Wow! Thank you, everyone. There is so much good advice here; thanks for the counsel, the stories, and quotes from church fathers. All of it is so helpful. There's a lot for me to digest. One thing that comes across loud and clear is the need for patience, to stop trying to feel anything, rely solely on seeking to do God's will, and not seeking to experience anything. Rather, I must externalize, serve others, seek to glorify God, purifying myself to be a receptacle for His graces, which He will bestow according to His will.
Some of the things people said perfectly illustrate what I think is the flaw in the tradition I was raised in. "If you didn't 'feel' the presence of God, then you weren't 'right' with God." "If it's up to me, if I don't jump through the hoops or have the requisite experiences or feelings, then I'm to blame." Exactly. That is just how Mormons talk. That's how I used to talk. The quote from Theophan the Recluse is so descriptive of people in my life who have talked like that when I told them I've never felt God's spirit: "When the query arises 'Is this it?', make it your rule once and for all mercilessly to drive away all such questions as soon as they appear. They originate from the enemy. If you linger over this question the enemy will pronounce the decision without delay, 'Oh yes, certainly it is - you have done very well!' From then on you stand on stilts and begin to harbor illusions about yourself and to think that others are good for nothing. Grace will vanish: but the enemy will make you think that grace is still with you. This will mean that you think you possess something, when really you have nothing at all." I don't want to be harsh or judge the people in my life who mean well but tell me I must have done something wrong, because "they've certainly received a spiritual witness that the Mormon church is true. There can be only one reason why you haven't received that witness." It does seem that what you shared from Theophan the Recluse said applies to the Mormon approach. Would it be wrong of me to suggest that the Mormon approach is a spirituality of pride? "What do I get, where's my spiritual experiences? I've done everything God asked of me, where's my reward? I was a good missionary, a good Mormon." I've certainly felt that way many times. I think I'm beginning to understand what it means to acquire an Orthodox mindset. It's all about God, not about me. These habits will be hard to root out. There's a Mormon scripture that says "I, the Lord, am bound when you do what I say. When you do not what I say, you have no promise." This sets up a relationship with God that is contractual, as if God is an equal partner. Mormons are so keen on experiencing those positive, warm feelings to support their testimonies, that they'll latch onto any positive emotions. Again, the quotes from church elders are so helpful. I love the one from Elder Ambrose of Optina about 'consoling and pleasing feelings': "These feelings are very dangerous and close to prelest, for without her having first warred with the passions, without coming to know her weaknesses and humbling herself, they are not reliable nor consoling feelings. Let them come when they do, but she must no accept them or be deceived by them, but rather consider herself unworthy." I was a Mormon for nearly 40 years, and still attend with my wife and sons (only to be with them). I have NEVER heard a Mormon talk like that when someone reports that they felt the spirit.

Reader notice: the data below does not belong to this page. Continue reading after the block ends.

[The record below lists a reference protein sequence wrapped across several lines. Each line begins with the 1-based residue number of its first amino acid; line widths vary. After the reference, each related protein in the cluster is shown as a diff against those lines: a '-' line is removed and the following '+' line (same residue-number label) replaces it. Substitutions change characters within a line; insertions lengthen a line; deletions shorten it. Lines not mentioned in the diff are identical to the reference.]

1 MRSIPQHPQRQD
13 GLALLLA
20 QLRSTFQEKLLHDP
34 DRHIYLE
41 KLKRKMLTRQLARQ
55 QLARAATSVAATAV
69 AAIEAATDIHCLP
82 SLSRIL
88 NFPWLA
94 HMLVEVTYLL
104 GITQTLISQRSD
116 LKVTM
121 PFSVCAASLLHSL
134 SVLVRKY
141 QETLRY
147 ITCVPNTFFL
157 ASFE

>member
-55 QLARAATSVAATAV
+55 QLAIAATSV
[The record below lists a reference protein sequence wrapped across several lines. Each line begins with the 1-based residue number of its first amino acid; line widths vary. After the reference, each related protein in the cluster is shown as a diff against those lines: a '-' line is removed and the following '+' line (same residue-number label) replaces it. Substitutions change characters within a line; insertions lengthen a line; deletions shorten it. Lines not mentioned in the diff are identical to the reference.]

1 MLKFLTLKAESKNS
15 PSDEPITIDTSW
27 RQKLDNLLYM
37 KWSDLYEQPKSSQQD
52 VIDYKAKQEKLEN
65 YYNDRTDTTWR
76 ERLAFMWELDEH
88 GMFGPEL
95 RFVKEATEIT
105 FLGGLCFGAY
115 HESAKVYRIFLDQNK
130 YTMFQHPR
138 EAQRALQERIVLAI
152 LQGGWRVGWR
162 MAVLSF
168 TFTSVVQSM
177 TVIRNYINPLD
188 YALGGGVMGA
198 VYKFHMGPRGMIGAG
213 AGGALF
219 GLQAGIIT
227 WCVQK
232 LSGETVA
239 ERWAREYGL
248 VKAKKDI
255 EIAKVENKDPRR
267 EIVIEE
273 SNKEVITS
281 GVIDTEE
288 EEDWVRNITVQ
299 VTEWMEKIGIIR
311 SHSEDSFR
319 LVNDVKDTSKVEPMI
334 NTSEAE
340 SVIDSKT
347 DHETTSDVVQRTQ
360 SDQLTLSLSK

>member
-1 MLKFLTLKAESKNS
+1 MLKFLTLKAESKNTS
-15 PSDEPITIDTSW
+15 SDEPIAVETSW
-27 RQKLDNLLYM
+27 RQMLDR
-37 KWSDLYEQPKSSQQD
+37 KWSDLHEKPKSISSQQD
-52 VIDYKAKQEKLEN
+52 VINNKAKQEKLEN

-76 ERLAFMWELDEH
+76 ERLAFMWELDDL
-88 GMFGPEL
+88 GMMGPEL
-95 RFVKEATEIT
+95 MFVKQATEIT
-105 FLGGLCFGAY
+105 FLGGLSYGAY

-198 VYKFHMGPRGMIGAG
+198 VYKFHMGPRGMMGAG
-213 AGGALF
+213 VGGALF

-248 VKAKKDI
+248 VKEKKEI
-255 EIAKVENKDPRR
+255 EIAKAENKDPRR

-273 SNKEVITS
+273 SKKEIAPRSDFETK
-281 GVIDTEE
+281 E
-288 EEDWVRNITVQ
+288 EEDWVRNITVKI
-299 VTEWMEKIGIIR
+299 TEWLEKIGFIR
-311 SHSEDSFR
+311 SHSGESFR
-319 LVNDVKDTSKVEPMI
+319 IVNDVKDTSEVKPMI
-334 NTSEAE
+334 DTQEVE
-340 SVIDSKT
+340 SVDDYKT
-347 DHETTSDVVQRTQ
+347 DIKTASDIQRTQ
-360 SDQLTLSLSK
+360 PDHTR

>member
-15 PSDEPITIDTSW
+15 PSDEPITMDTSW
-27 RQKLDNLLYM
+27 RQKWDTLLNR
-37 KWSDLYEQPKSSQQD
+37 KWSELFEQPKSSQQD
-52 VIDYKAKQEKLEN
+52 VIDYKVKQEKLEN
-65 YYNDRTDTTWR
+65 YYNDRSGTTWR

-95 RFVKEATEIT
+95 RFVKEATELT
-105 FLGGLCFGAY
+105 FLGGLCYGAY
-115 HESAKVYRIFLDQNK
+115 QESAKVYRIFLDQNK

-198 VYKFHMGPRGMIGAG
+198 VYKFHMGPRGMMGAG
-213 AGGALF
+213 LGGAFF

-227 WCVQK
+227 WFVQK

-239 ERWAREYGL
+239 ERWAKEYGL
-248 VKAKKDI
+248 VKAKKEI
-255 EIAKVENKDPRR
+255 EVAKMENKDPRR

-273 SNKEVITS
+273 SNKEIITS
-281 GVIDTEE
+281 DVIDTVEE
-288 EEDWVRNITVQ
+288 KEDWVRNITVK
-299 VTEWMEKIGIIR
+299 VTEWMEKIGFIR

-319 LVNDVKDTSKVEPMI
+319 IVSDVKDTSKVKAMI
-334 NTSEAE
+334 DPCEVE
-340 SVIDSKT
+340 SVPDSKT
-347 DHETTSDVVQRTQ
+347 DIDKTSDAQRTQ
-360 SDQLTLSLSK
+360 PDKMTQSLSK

So..it seems the answer to rooting out the Mormonism and atheistic impulses is to stop expecting anything from God as if he owes me, stop looking for a spiritual experience, which can easily become a god in it's own right, an idol, a source of illusion and delusion, and follow the simple advice (summarizing what you all have said) of focusing externally through conscientiously following my prayer rule, turn everything into a liturgy that glorifies God, turning towards charity, giving, tending to the sick, the poor, the suffering, and looking for Christ in everyone. Hearing and accepting that advice is easy; putting into practice is hard. Lord have mercy.
Thank you so much for the advice and counsel. My Christ's blessings be upon all of you.
P.S. I had a brief phone conversation with the Orthodox chaplain in Ramstein yesterday. He's now working with me long distance to continue my journey toward chrismation. He directed me to add to my prayer rule prayers to the Theotokos, specifically for intercession in my wife's and sons' behalf, that they might one day be brought into unity with me in the Orthodox faith. It's such a relief to have a spiritual father, again. Being able to hang out here helps, too. It gives me a feeling of belonging to a local parish community.